Her sister sought even more. A visitor from Harvard told students about U.S. colleges, and Shakila was hooked. An admissions counselor from Lynn University in Florida took a particular interest in the girls, and they soon applied there, along with about 20 other schools. Lynn offered generous scholarship packages.

But the younger sister soon became ill. Both girls had been diagnosed at an early age with sickle cell anemia, a condition that is common among people of African descent.

“She had a sickle cell attack and her legs had a swelling, and we took her to different specialists,” Kato says. “Everybody had their own opinions and they kept misdiagnosing her despite us telling them we know what the underlying cause is. We eventually took her to the district hospital, and they didn’t give her the proper medications. She died of heart failure caused by the sickle cell attack. She was just about to turn 15.

“My sister passed away because there was no suitable health care. If she was here in the United States, she would probably be alive today.”

Find a Way

Sharifa Kato in the old stables.Devastated by her sister’s death in March 2010, Kato faced the journey to the United States alone. That August, she left for Lynn University, only to learn when she arrived that the scholarship did not cover room and board. Unable to attend, Kato prepared to return home before her mother told her to call her uncle in California.

Mary and Raymond Rugemalira, her mother’s brother, took her into their home in Crestline and helped her enroll at Crafton Hills College. From there, Kato went to Biola University, where she graduated in 2016 with a degree in psychology. She enrolled in the MPA program at Cal Poly Pomona because she believed it would provide the skills needed to help effect change in Africa.

“She was unflappable,” Emerson recalls of her early encounters with Kato. “She was committed to a particular future for herself, for her country, and maybe even for her continent. You could see that in her.”

Kato’s determination continues to show. She has earned scholarships, works part time at Bank of America as a teller, and only recently took out a student loan. When it came time to go to New York for the unpaid UN internship, Cal Poly Pomona offered financial support to help defray her costs.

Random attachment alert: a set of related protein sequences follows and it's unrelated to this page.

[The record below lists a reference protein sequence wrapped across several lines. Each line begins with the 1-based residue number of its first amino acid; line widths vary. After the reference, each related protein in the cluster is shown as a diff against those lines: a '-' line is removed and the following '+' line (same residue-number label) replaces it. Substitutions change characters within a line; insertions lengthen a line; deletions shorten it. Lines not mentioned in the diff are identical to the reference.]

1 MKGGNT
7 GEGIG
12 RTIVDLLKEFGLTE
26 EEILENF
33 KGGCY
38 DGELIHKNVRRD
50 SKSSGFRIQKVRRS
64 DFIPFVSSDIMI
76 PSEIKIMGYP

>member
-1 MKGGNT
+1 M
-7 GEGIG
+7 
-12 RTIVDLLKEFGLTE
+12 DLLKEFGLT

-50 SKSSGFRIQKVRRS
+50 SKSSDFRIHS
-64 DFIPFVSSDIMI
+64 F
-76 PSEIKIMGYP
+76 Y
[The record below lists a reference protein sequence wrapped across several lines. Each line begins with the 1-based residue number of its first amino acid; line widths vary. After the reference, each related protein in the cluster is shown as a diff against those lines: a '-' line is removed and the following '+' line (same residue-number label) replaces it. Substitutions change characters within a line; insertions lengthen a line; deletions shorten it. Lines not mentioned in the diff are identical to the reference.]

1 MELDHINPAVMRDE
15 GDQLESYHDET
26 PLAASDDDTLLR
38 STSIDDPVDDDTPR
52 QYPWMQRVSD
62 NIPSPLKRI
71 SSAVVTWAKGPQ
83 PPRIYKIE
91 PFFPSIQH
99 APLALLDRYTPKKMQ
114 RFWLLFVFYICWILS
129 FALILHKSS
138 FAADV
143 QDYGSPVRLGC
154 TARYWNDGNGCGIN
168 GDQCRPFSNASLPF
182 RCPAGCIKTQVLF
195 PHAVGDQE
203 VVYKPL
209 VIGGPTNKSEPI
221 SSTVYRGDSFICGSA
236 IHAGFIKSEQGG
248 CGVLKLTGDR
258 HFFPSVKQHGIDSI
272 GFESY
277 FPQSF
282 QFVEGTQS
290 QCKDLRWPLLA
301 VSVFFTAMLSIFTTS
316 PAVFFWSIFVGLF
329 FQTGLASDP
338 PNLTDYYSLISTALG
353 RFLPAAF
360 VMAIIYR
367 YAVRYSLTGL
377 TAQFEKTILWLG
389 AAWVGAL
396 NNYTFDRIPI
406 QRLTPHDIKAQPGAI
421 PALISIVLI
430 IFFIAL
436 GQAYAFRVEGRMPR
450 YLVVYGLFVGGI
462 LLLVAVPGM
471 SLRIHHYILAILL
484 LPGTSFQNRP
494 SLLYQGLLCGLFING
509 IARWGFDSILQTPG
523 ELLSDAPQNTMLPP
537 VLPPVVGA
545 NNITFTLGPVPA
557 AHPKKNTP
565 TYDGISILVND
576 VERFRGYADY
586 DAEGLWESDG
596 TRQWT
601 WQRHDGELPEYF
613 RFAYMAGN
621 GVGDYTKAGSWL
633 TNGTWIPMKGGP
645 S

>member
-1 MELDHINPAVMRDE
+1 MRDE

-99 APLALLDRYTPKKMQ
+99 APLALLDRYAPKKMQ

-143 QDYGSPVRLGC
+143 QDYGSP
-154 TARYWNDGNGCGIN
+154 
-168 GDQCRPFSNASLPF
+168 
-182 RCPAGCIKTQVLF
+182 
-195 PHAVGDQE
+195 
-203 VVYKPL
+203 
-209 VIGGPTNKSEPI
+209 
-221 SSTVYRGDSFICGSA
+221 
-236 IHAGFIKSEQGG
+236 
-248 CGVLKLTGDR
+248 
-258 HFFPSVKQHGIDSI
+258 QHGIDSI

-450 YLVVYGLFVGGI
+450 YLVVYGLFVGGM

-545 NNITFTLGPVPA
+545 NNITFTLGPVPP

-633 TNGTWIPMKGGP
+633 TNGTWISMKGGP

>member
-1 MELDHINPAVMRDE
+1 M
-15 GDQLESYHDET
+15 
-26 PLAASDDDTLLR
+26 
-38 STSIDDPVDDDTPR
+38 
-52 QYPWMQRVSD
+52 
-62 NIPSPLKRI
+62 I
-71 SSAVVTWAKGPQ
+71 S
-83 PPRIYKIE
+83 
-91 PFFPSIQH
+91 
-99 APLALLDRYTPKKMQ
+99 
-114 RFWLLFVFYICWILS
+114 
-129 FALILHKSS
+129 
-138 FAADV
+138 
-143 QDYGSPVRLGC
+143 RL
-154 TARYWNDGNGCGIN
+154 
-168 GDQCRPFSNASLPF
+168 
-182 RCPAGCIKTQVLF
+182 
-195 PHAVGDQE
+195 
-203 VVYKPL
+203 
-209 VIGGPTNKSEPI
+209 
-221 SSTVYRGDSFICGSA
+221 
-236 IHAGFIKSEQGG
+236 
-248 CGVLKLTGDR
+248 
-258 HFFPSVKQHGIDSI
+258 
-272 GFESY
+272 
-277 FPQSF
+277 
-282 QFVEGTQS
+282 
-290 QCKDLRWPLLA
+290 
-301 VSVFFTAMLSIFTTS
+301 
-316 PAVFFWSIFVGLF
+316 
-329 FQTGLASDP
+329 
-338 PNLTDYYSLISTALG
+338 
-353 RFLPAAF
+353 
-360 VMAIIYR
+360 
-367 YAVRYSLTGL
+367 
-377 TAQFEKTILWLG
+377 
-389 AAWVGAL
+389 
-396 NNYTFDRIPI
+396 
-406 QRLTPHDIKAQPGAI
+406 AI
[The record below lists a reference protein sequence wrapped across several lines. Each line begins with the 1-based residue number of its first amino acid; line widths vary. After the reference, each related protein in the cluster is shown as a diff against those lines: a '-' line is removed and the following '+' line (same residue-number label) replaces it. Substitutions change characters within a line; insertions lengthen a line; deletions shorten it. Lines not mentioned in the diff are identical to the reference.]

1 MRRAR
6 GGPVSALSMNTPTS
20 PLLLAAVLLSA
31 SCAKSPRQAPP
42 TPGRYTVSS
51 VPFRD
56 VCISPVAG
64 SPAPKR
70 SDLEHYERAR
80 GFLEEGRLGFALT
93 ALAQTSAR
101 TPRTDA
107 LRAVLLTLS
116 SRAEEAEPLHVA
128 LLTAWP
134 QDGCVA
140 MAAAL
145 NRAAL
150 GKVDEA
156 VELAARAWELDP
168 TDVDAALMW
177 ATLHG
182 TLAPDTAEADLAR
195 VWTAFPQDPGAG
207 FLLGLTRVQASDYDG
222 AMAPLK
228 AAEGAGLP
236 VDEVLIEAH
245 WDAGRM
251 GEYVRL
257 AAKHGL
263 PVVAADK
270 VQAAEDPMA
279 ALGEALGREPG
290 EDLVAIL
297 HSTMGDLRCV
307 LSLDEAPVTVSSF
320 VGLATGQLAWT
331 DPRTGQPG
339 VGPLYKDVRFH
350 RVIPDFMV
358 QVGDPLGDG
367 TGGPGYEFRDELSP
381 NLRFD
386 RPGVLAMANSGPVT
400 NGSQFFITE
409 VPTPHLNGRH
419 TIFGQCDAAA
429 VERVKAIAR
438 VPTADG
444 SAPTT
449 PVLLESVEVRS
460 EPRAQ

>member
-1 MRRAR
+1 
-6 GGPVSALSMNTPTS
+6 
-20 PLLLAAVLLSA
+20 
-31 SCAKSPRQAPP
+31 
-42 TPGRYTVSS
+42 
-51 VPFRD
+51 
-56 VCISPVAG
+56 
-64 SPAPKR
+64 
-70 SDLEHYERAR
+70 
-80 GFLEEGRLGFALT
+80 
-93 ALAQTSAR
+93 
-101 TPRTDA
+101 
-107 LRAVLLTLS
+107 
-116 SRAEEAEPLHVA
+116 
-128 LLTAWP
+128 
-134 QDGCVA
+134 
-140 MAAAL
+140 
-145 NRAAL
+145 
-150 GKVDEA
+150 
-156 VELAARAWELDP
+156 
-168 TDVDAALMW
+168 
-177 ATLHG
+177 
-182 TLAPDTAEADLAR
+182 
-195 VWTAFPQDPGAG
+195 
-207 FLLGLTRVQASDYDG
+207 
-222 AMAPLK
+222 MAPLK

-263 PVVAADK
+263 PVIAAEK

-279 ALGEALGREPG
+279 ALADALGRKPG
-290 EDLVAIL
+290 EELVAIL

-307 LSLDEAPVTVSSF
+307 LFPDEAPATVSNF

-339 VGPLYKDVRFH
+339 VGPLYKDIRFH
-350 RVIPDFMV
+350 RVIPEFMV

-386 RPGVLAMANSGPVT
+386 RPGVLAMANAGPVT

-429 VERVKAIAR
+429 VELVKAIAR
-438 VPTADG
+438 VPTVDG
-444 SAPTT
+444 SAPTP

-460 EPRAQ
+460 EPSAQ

“My professors, my church members, some family friends all contributed. Friends of friends, friends that I don’t even know,” she says. “I would create a newsletter showing my grades, showing what I want to do and what I’m learning here. I had people give
$20. Somebody donated $8,000.”

Emerson understands why people want to help.

“She is genuine in what it is she wants and what she hopes to do,” the political science professor says. “What she has is a unique capacity to bring people on board with her. She’s not trying to lead so much as she is sharing what her experience has been, and people are just willing to support that.”

Although the United Nations has been a dream, Kato is open to working for government entities or for non-governmental organizations.

“I’m not limiting myself, because I think there are other organizations that are still advocates for change, like World Vision, the World Bank, the International Monetary Fund,” she says.

Wherever she goes, her professors at Cal Poly Pomona expect her to make a difference.

“She’s got the skills,” Emerson says. “We have done a good job of providing her with the skills.”
Collins agrees.

“I am excited to see where Sharifa’s path takes her. In our program she has learned a great deal about how public policy can shape health and education outcomes for vulnerable populations. I believe she now has the tools necessary to affect change wherever she decides to go.”